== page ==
Chances are, you’ve seen William Hurt in something. Whether you loved him in “The Big Chill” or more recently in “Into the Wild,” the man has made his mark on cinema. Now, he’s taking his talents to the small screen, with a starring role on “Humans.” The show takes place in a near-future Britain (Hurt is the only American) where people can buy lifelike, green-eyed synths to help them with their day-to-day lives. Getting a robot to wash your dishes for you sounds pretty nice, but the series also questions the bigger issues that would be involved with artificial intelligence this advanced.

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That’s part of what drew Hurt to the project. “The whole series is a blizzard of those questions, you know? What does it mean to those of us who have to live the life of an ordinary day?” he says, pointing out that the show makes a point of exploring the “quiet tragedies that will happen when truckers can’t drive trucks anymore, because trucks are driving themselves. They’re going to put three million truckers out of work and that’s how their families make a living.”

While there are countless investigations into what artificial intelligence would mean (and Hurt says he's a big Isaac Asimov fan), he’s enjoying that this series takes a look at the economics of artificial intelligence. “Industry has always done this. It’s always invented things that cash in on the very lives, the very fabric of the lives of the people who did those functions before. And history tends to forget those people because it’s so excited about invention and progress. The people who actually pay for progress are the people you never hear about.”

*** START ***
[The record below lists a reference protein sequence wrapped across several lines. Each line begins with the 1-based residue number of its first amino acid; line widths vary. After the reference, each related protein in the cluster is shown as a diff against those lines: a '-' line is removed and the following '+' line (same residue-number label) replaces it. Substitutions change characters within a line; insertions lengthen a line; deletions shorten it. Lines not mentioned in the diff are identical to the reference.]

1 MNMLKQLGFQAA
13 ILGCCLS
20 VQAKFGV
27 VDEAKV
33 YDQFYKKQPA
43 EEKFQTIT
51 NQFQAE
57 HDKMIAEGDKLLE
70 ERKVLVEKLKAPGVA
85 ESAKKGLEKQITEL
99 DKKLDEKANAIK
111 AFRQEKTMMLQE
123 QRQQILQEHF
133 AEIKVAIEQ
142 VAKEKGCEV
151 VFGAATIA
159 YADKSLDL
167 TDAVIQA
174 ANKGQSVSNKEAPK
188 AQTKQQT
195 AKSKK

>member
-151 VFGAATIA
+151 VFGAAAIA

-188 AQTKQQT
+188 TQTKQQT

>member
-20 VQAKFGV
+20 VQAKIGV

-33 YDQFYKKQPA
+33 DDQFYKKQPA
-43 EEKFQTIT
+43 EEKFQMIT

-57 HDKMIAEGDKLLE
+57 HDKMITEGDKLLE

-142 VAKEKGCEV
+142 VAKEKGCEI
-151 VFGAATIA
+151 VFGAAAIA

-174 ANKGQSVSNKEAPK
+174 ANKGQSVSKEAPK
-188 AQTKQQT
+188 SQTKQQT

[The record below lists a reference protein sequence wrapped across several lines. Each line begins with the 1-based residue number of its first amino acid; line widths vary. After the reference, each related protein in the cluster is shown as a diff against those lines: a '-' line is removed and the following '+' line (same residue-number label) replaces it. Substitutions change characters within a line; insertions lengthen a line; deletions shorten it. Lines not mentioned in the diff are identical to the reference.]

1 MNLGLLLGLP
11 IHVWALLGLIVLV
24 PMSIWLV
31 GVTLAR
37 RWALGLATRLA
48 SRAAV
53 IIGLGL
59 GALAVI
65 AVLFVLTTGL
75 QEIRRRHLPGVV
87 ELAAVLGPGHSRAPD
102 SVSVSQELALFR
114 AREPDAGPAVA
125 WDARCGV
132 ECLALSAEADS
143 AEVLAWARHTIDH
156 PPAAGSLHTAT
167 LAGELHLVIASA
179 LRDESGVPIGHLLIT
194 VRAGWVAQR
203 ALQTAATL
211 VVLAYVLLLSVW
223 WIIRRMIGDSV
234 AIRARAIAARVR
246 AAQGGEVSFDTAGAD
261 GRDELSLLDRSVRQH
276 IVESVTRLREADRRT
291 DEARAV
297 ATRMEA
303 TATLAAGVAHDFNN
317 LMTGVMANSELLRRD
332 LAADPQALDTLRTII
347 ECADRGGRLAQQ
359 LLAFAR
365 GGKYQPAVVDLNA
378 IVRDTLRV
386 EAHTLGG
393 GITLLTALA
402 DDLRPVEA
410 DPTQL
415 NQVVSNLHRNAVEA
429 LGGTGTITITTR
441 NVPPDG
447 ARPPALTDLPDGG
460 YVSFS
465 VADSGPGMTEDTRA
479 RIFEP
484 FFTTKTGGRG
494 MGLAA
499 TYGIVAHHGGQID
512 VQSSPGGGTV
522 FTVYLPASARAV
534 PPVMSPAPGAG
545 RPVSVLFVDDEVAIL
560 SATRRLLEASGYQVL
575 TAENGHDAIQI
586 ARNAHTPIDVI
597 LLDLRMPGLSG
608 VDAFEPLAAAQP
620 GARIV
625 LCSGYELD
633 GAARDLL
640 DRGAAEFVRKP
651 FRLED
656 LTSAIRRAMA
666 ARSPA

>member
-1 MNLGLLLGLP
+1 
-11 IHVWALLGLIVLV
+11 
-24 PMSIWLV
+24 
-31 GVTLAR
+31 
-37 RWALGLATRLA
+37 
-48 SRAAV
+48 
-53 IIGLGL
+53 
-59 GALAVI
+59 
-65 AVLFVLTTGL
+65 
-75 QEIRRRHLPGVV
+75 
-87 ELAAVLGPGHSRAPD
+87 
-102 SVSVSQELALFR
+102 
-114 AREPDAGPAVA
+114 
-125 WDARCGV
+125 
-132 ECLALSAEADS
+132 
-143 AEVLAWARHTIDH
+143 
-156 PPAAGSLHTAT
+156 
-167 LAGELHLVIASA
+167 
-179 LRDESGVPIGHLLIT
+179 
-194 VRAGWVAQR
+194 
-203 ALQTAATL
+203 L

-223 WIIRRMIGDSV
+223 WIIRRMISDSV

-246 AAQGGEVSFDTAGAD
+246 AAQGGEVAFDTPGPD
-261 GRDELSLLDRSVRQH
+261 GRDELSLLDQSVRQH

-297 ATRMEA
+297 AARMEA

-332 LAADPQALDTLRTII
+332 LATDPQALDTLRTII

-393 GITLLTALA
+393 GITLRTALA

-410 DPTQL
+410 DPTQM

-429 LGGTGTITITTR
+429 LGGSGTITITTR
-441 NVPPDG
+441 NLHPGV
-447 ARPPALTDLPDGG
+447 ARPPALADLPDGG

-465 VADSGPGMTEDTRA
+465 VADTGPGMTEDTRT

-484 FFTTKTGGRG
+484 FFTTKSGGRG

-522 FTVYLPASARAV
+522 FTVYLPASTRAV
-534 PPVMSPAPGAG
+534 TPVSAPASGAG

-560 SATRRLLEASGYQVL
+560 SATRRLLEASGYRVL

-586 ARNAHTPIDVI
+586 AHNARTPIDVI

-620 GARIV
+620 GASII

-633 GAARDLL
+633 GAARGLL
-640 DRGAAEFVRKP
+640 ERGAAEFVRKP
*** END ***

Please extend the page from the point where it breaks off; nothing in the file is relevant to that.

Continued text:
Synths are shown cleaning hallways, picking produce and acting as home health aides, which turns into a problem for Hurt’s George, who's given a very bossy home health worker he doesn't want. He’s got his own old school synth that’s slowly falling apart, but he’s using it to help him store memories of his late wife. 

“Philosophically, he lives on the boundary, and I think that’s the most important place to live,” says Hurt. George was involved with the development of the synths, but backed out because he didn’t think the machines should be given sentience. “He made a decision to be a human being and love his wife, then George runs into the problems of life. He runs into a brain fritz, and loses a big chunk of his memory, which Odi [his synth] then carries for him. Odi is his son, anthropomorphized.”

It's George's sympathy for the synths that sets him apart from the way most people on the show react to them. "Some would say that’s a dowdy old guy who lives in a dowdy old house who can’t take care of himself, but hidden in that house is a treasure," as Hurt puts it, describing George's gentle relationship with Odi. "When the sentients walk into that house, they find an un-judgmental treasure, that wants them to grow into what they can be, rather than see them as a threat automatically."